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Hard Heads

Helmets are becoming commonplace in many sports; bikers, skateboarders and even soccer goalies now wear them far more often than just a generation ago. Winter sports have their own dangers, and wearing a properly fitted helmet can reduce the risk of catastrophic brain injury.

According to a February 2010 article in the Journal of the American Medical Association, alpine skiing and snowboarding account for about 20 percent of all traumatic brain injuries. Brian Rieger, Ph.D., director of the concussion management program at Upstate Medical University in Syracuse, says parents need to take the risks seriously.

“We definitely see concussions with snow sports,” he says. “There’s been an increased risk in winter sports over the last few years, particularly with snowboarding.”

As a result, Rieger advocates that people of all ages wear helmets for winter sports. He has reviewed numerous studies on the effects of helmets in helping to prevent head and neck injuries. A systemic review of those studies, published in the Canadian Medical Association Journal in 2010, showed that helmets reduced the risk of head injuries to snowboarders and alpine skiers by 35 percent.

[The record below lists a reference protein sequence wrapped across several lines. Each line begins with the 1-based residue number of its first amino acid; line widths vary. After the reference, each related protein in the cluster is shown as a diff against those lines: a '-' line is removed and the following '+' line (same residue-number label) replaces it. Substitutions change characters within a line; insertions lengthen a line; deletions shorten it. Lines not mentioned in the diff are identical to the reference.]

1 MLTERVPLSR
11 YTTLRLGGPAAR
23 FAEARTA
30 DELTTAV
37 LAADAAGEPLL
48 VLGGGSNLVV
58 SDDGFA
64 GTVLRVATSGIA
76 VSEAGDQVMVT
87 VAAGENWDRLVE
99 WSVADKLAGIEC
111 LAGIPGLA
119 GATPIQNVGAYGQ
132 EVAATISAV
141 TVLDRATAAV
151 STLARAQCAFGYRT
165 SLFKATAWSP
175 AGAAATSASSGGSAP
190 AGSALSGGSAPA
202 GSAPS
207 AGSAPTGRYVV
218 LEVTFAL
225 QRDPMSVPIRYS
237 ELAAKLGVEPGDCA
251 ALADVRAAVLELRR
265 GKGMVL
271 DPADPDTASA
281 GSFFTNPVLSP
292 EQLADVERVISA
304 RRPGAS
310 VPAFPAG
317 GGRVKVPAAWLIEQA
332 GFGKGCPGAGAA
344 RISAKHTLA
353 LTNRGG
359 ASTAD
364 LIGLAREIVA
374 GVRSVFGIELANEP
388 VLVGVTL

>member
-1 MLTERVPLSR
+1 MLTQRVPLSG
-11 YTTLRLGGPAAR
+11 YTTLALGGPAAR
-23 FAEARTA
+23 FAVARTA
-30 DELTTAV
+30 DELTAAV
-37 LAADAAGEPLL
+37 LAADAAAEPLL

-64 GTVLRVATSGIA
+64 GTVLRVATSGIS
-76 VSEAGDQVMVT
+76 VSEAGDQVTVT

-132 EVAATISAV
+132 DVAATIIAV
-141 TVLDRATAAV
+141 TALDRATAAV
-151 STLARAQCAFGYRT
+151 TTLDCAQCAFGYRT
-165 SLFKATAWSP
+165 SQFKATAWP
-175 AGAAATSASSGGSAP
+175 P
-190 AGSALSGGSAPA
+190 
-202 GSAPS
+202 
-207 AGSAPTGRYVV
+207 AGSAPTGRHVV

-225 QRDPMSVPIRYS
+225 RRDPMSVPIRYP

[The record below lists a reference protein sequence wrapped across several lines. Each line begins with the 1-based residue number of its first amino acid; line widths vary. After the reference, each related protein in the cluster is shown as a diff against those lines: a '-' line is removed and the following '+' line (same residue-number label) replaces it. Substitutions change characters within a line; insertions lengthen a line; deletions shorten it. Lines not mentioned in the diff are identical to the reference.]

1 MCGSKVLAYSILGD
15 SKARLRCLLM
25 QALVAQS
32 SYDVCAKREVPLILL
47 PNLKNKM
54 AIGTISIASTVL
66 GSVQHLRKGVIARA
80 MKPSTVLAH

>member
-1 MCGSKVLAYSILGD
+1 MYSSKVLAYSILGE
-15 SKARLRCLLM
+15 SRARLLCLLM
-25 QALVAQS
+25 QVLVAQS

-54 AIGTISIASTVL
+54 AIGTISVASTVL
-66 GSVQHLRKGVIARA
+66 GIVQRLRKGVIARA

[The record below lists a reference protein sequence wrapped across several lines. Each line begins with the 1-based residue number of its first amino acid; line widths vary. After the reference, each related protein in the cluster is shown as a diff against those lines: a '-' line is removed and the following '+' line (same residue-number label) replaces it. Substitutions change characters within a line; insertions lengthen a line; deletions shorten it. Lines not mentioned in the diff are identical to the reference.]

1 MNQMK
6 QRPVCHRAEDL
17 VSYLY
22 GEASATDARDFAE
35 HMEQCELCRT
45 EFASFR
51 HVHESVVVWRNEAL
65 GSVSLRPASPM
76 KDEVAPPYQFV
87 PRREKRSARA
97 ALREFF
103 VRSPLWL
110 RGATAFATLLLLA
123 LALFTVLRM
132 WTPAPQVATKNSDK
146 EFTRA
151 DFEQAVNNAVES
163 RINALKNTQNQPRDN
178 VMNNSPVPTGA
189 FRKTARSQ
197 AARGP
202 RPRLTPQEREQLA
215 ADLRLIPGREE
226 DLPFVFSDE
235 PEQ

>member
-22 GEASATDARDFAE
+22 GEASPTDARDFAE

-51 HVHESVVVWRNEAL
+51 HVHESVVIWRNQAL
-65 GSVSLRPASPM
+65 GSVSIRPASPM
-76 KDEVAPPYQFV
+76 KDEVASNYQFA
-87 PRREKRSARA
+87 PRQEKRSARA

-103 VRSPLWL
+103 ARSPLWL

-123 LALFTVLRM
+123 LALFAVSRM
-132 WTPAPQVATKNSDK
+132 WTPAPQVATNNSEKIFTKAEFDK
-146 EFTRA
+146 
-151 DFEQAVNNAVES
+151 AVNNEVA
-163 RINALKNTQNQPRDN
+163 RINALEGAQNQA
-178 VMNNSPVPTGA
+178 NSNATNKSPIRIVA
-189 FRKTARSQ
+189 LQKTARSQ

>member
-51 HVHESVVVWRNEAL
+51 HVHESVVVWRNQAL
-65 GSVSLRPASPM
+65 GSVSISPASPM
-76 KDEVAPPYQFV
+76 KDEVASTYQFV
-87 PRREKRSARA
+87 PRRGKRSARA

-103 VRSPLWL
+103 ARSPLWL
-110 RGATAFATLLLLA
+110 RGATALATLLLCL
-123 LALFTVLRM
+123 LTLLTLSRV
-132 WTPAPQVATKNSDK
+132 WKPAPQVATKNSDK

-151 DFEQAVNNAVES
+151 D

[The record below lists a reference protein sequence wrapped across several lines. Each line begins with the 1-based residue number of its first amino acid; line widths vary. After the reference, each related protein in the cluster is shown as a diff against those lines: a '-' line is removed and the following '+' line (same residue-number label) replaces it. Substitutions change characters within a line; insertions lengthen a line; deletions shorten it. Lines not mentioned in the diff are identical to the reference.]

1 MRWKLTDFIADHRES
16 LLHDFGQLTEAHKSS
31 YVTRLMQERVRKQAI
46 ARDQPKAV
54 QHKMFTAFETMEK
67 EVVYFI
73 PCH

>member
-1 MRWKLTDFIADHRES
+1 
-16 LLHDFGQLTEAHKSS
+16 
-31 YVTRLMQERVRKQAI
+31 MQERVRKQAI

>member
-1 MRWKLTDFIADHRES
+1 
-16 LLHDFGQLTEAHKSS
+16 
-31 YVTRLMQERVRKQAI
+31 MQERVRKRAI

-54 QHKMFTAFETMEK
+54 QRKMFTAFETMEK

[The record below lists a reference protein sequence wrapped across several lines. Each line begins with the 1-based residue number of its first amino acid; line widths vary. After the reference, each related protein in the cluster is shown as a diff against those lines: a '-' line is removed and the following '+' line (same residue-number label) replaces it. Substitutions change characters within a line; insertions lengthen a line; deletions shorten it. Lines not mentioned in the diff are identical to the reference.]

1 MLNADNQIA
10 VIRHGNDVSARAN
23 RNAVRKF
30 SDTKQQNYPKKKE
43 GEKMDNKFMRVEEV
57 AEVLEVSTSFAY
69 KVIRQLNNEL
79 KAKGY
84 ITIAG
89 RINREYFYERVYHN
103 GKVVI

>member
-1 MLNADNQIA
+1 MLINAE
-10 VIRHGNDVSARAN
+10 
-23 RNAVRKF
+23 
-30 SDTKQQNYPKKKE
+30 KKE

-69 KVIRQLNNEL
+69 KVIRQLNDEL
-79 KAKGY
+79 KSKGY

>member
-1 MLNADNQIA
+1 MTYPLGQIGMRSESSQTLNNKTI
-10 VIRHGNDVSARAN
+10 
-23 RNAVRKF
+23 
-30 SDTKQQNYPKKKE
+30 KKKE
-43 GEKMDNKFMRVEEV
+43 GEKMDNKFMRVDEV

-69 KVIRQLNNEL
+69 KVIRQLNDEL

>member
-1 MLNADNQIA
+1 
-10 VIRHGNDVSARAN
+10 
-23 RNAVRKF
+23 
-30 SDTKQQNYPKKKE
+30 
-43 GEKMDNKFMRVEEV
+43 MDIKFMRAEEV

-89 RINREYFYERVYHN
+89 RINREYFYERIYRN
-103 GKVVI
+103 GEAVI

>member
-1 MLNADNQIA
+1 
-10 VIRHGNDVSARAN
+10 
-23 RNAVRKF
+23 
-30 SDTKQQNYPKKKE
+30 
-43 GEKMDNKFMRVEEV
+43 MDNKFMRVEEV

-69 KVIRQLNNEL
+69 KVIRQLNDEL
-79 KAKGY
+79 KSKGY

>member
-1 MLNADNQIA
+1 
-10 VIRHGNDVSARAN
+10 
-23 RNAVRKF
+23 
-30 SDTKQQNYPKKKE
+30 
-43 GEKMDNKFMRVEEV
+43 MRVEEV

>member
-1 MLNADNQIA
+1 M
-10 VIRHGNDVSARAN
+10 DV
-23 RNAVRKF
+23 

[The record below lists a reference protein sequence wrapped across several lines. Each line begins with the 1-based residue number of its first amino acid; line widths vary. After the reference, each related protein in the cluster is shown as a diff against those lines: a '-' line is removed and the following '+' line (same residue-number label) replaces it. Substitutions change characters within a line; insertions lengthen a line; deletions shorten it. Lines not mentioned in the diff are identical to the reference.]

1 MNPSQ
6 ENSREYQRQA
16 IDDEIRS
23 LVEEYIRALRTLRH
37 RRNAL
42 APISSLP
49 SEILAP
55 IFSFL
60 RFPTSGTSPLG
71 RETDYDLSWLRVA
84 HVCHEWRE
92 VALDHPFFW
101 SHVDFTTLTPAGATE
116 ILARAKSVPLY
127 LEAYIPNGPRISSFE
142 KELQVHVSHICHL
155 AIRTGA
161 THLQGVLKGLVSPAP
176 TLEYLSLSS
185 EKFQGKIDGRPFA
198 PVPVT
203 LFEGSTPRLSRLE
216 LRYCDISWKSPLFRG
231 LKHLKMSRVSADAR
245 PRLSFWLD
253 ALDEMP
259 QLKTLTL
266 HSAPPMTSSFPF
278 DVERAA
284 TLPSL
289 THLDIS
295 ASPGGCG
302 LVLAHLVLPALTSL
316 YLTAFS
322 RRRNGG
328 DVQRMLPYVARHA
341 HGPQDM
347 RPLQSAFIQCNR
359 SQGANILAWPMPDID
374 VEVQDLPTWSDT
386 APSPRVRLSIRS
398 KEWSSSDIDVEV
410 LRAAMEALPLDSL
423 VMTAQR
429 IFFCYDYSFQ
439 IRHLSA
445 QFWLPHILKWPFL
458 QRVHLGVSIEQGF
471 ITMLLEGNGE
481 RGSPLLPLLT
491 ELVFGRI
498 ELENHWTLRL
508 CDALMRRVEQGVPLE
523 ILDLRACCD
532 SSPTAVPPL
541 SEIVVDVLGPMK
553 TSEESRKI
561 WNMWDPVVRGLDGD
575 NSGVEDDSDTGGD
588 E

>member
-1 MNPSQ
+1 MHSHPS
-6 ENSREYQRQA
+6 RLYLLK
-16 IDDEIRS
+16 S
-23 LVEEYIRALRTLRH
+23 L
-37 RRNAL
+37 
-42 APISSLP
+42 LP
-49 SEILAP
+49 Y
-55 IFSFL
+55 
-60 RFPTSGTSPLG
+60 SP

Helmets will not prevent concussions, but they are designed to prevent life-threatening head injuries, Rieger says. The research he has reviewed indicates that skull fractures are reduced: “Wearing a helmet is probably the most cost-effective way to prevent serious brain injury.”

Local ski centers have taken steps to discourage these injuries. Four Seasons Golf and Ski Center in Fayetteville now includes helmets with all ski and snowboard rental packages, as does Toggenburg Ski Center in Fabius. But there are no state laws mandating that people wear them.

“The helmets have been included for the past two seasons,” says Bill Hane, Four Seasons’ director of operations. “But if the customer doesn’t want to wear them, that’s their prerogative.”

Hane, who has worked the slopes at Four Seasons for 25 years, says head injuries have always been a rare occurrence there. But he believes wearing a helmet on the slopes is a good idea. They have gradually become more accepted by the center’s younger renters.

“Since we offer the helmet, it becomes just part of what they wear,” Hane says.

That’s just the kind of peer behavioral modeling that Rieger hopes will become more widespread in winter sports—particularly for young male skateboarders. This demographic, Rieger says, is most at risk for serious head injury. Helmets can reduce this risk by 20 percent to 60 percent.

Hane suspects that some teenage snowboarders and skiers do take more risks on the slopes because of the perceived safety of their helmet. Yet Rieger says he has seen little evidence that it translates to an increase in injuries.

So why wouldn’t young people wear helmets on the slopes? Un-cool factors aside, Rieger says that hearing impairment is a common complaint. And it doesn’t hold up with him: “As a person who skis and wears a helmet, I have a problem believing that.”